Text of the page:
Here be some timings:

In [1]: %timeit -r 10 'abc'.encode('utf-8')
The slowest run took 38.07 times longer than the fastest. 
This could mean that an intermediate result is being cached.
10000000 loops, best of 10: 183 ns per loop

In [2]: %timeit -r 10 'abc'.encode()
The slowest run took 27.34 times longer than the fastest. 
This could mean that an intermediate result is being cached.
10000000 loops, best of 10: 137 ns per loop

Despite the warning the times were very stable after repeated runs – the deviation was just ~2 per cent.


Using encode() without an argument is not Python 2 compatible, as in Python 2 the default character encoding is ASCII.

>>> 'äöä'.encode()
Traceback (most recent call last):
  File "<stdin>", line 1, in <module>
UnicodeDecodeError: 'ascii' codec can't decode byte 0xc3 in position 0: ordinal not in range(128)

Answer for a slightly different problem:

You have a sequence of raw unicode that was saved into a str variable:

s_str: str = "x00x01x00xc0x01x00x00x00x04"

You need to be able to get the byte literal of that unicode (for struct.unpack(), etc.)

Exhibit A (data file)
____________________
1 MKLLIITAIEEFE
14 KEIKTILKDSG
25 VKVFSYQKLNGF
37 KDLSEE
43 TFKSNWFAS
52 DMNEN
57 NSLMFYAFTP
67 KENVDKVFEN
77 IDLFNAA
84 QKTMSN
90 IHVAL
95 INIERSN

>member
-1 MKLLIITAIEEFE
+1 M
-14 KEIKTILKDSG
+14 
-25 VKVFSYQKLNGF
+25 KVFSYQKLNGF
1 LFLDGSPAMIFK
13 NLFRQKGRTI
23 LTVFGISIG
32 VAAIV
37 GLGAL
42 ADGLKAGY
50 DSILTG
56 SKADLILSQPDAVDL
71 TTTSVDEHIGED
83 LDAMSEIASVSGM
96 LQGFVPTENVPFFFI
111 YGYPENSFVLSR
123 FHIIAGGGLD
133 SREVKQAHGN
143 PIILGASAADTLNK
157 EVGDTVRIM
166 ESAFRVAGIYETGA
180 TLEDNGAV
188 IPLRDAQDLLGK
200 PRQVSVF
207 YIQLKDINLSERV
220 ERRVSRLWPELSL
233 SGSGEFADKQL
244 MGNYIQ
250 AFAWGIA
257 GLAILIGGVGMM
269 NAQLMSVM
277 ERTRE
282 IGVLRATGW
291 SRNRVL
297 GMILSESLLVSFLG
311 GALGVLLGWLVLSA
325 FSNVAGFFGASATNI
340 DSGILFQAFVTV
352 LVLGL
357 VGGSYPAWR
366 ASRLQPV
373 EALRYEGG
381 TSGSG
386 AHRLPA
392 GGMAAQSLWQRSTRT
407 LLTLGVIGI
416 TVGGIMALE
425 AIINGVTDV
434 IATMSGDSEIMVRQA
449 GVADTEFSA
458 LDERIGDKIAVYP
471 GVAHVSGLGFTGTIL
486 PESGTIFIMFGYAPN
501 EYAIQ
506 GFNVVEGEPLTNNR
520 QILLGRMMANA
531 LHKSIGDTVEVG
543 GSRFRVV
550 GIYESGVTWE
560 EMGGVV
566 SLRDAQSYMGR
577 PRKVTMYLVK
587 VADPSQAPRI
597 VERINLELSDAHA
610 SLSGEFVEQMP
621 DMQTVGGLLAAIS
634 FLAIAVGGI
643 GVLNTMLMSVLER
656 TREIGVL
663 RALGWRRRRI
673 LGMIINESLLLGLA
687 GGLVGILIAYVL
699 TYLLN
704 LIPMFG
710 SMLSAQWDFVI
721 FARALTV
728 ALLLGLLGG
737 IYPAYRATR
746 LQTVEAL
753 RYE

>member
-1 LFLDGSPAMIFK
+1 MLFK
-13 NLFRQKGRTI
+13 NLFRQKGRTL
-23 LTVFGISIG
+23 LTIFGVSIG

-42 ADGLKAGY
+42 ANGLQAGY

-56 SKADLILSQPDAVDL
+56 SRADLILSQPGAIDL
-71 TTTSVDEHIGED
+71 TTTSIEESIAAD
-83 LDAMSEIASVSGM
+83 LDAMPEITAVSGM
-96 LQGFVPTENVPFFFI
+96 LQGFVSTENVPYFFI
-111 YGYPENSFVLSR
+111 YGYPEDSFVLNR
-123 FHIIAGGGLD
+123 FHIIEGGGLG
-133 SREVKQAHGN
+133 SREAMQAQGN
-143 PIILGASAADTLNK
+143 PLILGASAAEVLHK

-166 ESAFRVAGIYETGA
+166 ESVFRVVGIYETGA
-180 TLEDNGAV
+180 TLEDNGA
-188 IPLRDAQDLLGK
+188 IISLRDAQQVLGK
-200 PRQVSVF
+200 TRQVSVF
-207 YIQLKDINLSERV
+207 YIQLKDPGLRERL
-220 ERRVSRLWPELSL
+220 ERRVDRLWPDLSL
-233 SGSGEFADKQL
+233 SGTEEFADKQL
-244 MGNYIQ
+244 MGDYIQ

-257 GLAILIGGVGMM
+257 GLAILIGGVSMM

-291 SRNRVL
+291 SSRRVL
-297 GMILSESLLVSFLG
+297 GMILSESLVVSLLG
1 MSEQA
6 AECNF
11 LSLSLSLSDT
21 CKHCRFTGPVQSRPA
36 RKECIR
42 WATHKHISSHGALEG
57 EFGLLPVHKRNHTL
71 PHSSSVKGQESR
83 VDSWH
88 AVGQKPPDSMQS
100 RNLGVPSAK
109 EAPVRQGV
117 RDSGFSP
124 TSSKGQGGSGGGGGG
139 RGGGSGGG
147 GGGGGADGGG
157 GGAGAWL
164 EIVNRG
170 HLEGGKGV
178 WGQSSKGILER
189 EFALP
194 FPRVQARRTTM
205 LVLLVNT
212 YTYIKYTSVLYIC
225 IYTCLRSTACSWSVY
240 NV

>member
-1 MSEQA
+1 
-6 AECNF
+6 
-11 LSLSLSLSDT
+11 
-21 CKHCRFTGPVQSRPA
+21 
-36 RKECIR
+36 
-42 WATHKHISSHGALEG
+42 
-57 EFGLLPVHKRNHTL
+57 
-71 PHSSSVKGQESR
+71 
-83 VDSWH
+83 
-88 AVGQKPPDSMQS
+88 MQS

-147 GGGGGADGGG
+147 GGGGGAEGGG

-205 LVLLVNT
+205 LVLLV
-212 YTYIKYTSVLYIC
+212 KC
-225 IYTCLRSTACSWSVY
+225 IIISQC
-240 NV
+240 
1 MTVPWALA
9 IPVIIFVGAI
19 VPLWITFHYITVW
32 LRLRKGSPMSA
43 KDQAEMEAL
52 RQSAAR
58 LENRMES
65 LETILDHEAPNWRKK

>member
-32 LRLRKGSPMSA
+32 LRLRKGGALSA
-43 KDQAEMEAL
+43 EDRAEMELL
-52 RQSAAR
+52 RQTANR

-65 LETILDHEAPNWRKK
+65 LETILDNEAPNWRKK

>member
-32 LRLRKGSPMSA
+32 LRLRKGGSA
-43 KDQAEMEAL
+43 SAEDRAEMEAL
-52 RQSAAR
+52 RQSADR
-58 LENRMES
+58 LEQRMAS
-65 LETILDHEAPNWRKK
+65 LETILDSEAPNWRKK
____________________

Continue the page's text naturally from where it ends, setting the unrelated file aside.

s_bytes: bytes = b'x00x01x00xc0x01x00x00x00x04'

Solution:

s_new: bytes = bytes(s, encoding="raw_unicode_escape")

Reference (scroll up for standard encodings):

Python Specific Encodings

Answered By: Brent

How about the Python 3 memoryview way.

Memoryview is a sort of mishmash of the byte/bytearray and struct modules, with several benefits.

  • Not limited to just text and bytes, handles 16 and 32 bit words too
  • Copes with endianness
  • Provides a very low overhead interface to linked C/C++ functions and data

Simplest example, for a byte array:

memoryview(b"some bytes").tolist()

[115, 111, 109, 101, 32, 98, 121, 116, 101, 115]

Or for a unicode string, (which is converted to a byte array)

memoryview(bytes("u0075u006eu0069u0063u006fu0064u0065u0020", "UTF-16")).tolist()

[255, 254, 117, 0, 110, 0, 105, 0, 99, 0, 111, 0, 100, 0, 101, 0, 32, 0]

#Another way to do the same
memoryview("u0075u006eu0069u0063u006fu0064u0065u0020".encode("UTF-16")).tolist()

[255, 254, 117, 0, 110, 0, 105, 0, 99, 0, 111, 0, 100, 0, 101, 0, 32, 0]

Perhaps you need words rather than bytes?

memoryview(bytes("u0075u006eu0069u0063u006fu0064u0065u0020", "UTF-16")).cast("H").tolist()

[65279, 117, 110, 105, 99, 111, 100, 101, 32]

memoryview(b"some  more  data").cast("L").tolist()

[1701670771, 1869422624, 538994034, 1635017060]

Word of caution. Be careful of multiple interpretations of byte order with data of more than one byte:

txt = "u0075u006eu0069u0063u006fu0064u0065u0020"
for order in ("", "BE", "LE"):
    mv = memoryview(bytes(txt, f"UTF-16{order}"))
    print(mv.cast("H").tolist())

[65279, 117, 110, 105, 99, 111, 100, 101, 32]
[29952, 28160, 26880, 25344, 28416, 25600, 25856, 8192]
[117, 110, 105, 99, 111, 100, 101, 32]

Not sure if that’s intentional or a bug but it caught me out!!

The example used UTF-16, for a full list of codecs see Codec registry in Python 3.10

Answered By: Jay M